This exceptionally enervating election is almost over but its political and social implications will last into the future, even if, as expected, Donald Trump loses to Hillary Clinton.
The conditions that created this shocking national event will continue regardless. “Trumpism,” if not the disgraceful Trump himself, will remain part of the Republican party — and, of course, he still has a slight chance of winning. Clinton, for her part, has some dangerous goals in the Middle East and toward Russia and China
Both the successful uprising in the far right Republican party and the failed but nearly successful liberal uprising in the center-right Democratic party shocked the ruling establishments of both organizations. Who guessed the American people were so upset with the status quo? The government had mentioned nothing about it beforehand. The two parties had said and evidently knew nothing. The corporate mass media was silent.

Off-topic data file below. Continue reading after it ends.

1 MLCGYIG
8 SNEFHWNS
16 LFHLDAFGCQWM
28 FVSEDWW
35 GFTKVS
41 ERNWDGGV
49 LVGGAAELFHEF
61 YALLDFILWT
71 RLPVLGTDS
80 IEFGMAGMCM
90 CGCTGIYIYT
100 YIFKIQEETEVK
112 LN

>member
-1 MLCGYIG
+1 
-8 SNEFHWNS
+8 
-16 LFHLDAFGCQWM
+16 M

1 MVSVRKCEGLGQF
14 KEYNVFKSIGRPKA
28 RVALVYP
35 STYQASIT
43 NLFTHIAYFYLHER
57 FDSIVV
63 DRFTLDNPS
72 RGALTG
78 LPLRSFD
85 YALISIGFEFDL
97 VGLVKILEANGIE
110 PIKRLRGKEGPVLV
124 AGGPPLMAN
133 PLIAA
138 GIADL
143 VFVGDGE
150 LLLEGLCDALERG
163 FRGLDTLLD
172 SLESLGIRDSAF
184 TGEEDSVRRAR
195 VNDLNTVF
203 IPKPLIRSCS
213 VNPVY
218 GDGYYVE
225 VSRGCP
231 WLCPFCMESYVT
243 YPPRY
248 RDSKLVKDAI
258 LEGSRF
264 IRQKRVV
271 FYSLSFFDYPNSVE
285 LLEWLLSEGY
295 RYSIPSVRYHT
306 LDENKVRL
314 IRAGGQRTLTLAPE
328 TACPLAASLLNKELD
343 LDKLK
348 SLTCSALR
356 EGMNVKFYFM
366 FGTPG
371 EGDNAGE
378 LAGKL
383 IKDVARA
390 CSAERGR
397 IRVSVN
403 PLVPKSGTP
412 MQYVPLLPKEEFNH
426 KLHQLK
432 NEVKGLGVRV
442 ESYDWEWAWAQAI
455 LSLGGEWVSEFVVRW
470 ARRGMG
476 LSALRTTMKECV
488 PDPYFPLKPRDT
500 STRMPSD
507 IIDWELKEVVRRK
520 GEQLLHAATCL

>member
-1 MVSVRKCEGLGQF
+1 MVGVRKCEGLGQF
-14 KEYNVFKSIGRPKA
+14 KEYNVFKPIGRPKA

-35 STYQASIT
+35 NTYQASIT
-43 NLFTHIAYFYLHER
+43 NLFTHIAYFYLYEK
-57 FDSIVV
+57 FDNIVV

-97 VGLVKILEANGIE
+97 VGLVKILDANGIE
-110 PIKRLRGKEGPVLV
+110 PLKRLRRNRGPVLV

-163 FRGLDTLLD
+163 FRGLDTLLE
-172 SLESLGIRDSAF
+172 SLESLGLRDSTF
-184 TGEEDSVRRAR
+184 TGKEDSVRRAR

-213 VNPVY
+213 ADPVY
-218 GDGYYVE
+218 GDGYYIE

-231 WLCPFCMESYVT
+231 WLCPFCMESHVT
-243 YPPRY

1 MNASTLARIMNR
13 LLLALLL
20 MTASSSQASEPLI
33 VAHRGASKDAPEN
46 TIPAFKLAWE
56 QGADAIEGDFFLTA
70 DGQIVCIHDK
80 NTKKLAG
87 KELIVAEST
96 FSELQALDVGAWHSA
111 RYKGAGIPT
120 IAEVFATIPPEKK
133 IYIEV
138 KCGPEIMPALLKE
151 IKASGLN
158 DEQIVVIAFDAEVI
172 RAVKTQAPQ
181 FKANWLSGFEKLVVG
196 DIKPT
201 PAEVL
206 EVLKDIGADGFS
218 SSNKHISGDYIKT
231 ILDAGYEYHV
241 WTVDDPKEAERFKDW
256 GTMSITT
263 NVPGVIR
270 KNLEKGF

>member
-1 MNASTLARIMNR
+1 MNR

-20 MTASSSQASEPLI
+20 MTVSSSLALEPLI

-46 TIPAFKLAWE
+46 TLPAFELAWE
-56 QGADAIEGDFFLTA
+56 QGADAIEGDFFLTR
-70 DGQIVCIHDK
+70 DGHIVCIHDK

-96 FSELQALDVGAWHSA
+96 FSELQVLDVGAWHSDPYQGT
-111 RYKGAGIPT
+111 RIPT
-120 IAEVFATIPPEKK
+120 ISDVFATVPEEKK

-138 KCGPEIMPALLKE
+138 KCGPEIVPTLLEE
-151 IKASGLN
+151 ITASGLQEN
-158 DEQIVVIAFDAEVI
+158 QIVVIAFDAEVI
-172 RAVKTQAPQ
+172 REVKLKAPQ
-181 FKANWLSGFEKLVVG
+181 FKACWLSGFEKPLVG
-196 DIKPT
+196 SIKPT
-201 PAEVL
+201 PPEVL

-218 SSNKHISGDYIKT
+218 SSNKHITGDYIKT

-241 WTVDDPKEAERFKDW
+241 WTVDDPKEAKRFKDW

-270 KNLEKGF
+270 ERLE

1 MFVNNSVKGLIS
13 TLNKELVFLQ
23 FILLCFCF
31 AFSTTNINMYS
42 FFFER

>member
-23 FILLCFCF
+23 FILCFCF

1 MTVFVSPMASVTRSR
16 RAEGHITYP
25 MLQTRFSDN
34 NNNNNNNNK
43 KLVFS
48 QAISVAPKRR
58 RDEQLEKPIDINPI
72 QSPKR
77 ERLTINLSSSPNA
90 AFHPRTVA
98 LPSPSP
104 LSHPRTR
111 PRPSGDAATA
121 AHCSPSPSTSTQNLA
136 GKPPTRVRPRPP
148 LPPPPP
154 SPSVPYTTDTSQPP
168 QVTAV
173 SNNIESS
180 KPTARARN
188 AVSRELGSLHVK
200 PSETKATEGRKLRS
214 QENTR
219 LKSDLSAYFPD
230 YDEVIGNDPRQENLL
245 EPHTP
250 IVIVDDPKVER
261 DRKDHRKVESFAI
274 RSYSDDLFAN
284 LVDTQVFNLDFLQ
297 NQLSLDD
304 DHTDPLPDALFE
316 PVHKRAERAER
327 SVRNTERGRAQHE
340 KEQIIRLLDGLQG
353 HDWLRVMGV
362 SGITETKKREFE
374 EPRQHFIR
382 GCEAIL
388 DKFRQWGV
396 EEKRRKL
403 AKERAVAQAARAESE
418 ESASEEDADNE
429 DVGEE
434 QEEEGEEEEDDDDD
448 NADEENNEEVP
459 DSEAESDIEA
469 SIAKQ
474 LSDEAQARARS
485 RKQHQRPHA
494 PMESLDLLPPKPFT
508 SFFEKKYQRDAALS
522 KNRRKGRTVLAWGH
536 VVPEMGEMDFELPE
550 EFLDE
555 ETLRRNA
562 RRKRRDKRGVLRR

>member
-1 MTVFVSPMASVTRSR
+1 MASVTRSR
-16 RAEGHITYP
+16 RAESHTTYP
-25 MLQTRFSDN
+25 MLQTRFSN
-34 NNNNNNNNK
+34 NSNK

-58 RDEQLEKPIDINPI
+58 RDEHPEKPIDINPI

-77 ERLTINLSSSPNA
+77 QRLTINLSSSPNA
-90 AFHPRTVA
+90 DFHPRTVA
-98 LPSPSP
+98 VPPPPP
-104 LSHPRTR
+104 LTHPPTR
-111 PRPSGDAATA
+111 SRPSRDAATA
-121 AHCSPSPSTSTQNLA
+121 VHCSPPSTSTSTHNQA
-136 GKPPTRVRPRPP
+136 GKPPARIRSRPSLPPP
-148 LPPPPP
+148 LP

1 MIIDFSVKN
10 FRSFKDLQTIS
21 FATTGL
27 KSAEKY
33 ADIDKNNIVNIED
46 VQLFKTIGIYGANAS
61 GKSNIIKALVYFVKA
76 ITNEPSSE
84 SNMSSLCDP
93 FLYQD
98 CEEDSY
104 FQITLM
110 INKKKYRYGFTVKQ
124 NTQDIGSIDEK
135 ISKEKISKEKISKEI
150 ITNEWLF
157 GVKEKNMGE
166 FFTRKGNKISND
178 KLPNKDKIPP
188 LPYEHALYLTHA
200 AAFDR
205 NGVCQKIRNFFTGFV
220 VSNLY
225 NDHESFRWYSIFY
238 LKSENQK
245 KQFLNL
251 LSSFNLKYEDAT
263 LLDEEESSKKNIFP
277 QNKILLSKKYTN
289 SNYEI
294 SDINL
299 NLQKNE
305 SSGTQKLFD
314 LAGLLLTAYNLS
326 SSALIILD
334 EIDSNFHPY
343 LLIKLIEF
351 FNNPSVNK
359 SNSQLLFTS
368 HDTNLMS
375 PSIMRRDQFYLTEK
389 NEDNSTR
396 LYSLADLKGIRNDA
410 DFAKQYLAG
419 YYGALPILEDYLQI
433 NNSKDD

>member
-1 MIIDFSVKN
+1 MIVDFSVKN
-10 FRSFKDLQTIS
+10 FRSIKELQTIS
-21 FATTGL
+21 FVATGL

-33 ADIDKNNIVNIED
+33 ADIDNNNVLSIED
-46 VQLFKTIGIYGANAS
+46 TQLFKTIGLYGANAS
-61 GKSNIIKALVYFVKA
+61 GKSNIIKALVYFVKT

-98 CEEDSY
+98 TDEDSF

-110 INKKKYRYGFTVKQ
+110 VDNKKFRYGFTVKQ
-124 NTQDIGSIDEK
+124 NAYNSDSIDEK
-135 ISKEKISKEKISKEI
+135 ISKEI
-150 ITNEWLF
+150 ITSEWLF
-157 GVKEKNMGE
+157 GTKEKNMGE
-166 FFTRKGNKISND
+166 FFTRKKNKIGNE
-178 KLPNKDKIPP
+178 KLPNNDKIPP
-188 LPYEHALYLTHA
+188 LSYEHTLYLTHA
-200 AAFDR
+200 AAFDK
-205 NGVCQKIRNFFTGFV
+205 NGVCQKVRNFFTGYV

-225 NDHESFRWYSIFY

Those to the left of the Democratic party were surprised as well but they had long been publicly critical of the conditions that finally drove much of the predominantly white working class and sectors of the poor, middle class and millennials to demand a new deal from their respective two political associations.
The biggest cause is a capitalist economic system that privileges the top 10% at the expense of the bottom 90%, particularly those in the lower 70%. A lesser but real factor is America’s continual warfare. Why else does the white working class behind Trump tolerate his call for peace with Russia as Clinton becomes ever more threatening to Moscow? Another cause is the extreme dislike of Clinton by Republicans that allows misogynist Trump to treat so outrageously the first woman presidential candidate of a major party.